Defense contractors brace for slowdown

At the 2008 AUSA Annual Meeting and Exhibition held last week at the Walter E. Washington Convention Center in the nation's capital, attendees expressed concern that a new administration might be forced to scale back on defense spending, the Washington Post reports.

The fear at the conference, which is hosted by the Association of the United States Army, is that cuts in defense spending might result partly from a global economic crisis and partly from talk by presidential contenders of the eventuality of bringing troops home.

Major weapons systems built by the likes of Falls Church-based General Dynamics Corp. or Lockheed Martin Corp. of Bethesda are likely to face new scrutiny ? potentially dealing a blow to an industry that has helped insulate the region from deeper economic pain.

"There's a lot of uncertainty out there," said Kevin G. Kroger, president of Pura Dyn, a small Boynton Beach, Fla., company, who came to the trade show to pitch the Army on buying more of its oil filters for armored trucks. "We're not sure where the budgets are going and what's going to get funded. It leaves us nervous."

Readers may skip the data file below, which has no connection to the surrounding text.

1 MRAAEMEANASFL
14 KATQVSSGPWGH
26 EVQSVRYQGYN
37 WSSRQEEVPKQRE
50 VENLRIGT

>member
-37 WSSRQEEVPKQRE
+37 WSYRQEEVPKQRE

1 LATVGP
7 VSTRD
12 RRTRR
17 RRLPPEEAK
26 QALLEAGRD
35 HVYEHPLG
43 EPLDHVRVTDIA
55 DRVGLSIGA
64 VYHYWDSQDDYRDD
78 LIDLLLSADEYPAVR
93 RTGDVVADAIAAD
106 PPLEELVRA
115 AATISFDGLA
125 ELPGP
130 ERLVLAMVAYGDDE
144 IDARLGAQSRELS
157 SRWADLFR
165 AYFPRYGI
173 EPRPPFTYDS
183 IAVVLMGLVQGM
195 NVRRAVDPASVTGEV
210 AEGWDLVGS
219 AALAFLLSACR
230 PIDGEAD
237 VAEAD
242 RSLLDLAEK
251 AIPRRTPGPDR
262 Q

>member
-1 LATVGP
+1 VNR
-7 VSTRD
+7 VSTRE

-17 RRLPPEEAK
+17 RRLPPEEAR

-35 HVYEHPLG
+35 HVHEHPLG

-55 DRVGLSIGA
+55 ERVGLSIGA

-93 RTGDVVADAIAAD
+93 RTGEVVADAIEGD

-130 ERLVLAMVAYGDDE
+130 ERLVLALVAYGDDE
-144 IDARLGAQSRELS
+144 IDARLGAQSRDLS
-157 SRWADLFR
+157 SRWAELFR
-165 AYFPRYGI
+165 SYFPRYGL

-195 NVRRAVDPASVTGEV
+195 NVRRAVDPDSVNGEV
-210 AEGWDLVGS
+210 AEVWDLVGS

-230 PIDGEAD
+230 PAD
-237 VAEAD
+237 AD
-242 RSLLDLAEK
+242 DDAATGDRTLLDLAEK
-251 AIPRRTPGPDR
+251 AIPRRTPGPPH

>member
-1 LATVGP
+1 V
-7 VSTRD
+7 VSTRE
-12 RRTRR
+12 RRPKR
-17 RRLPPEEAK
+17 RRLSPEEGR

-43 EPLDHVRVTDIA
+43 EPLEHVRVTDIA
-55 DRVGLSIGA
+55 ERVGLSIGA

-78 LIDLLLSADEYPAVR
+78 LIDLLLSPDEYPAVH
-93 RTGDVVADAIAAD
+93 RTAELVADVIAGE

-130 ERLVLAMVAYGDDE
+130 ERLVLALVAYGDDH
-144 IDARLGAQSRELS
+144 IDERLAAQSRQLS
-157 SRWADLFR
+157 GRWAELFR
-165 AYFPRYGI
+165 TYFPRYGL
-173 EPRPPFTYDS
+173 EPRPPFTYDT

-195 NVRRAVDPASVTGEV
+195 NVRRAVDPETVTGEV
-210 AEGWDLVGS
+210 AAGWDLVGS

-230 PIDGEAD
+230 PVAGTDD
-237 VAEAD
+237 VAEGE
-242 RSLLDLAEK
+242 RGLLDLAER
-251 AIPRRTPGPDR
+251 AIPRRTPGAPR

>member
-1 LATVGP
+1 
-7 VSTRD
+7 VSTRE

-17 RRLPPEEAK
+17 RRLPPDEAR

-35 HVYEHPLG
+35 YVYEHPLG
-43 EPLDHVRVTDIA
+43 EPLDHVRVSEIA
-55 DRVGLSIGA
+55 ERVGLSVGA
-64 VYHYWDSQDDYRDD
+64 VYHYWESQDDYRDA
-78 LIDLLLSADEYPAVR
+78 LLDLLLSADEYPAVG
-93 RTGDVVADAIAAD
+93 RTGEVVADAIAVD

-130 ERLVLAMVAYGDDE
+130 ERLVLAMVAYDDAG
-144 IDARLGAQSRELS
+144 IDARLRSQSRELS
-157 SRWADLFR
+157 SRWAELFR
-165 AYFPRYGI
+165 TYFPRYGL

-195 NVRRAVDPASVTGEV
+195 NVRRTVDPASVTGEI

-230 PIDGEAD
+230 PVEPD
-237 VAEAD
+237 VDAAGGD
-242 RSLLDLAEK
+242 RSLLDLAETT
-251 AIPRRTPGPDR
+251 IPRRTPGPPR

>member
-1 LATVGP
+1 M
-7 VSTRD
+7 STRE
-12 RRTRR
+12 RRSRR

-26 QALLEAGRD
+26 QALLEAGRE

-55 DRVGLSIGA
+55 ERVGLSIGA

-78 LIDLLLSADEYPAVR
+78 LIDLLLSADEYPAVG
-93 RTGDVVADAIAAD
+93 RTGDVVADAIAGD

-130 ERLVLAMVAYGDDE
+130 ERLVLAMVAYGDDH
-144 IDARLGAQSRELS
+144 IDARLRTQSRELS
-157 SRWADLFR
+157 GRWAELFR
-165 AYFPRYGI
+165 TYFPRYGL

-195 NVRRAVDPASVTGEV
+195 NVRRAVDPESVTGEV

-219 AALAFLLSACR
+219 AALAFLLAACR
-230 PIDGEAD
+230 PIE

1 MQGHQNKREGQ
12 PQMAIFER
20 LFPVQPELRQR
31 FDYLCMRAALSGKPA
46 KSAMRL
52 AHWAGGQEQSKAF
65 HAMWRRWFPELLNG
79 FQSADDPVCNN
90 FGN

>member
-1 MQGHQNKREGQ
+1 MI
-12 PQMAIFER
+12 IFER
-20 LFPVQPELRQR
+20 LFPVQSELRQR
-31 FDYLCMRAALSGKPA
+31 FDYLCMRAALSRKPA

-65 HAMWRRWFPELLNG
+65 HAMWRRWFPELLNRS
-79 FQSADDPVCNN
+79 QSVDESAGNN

Indeed, in his report on the show, Ron Epstein, an analyst at Merrill Lynch, said vendors acknowledged their worries about the rescue plan. "We expect the bailout plan will put downward pressure on defense spending," Epstein had written a week earlier in a research note to clients.

Although no one is expecting a dramatic drop in next year's Pentagon budget, there is a widespread expectation that spending will begin to level off. Many contractors have begun to prepare.

For example, Lockheed Martin is pursuing other areas of business to compensate for any slowdown in defense spending. And Raytheon Co. has begun to diversify by making several acquisitions to bolster its cybersecurity capabilities.

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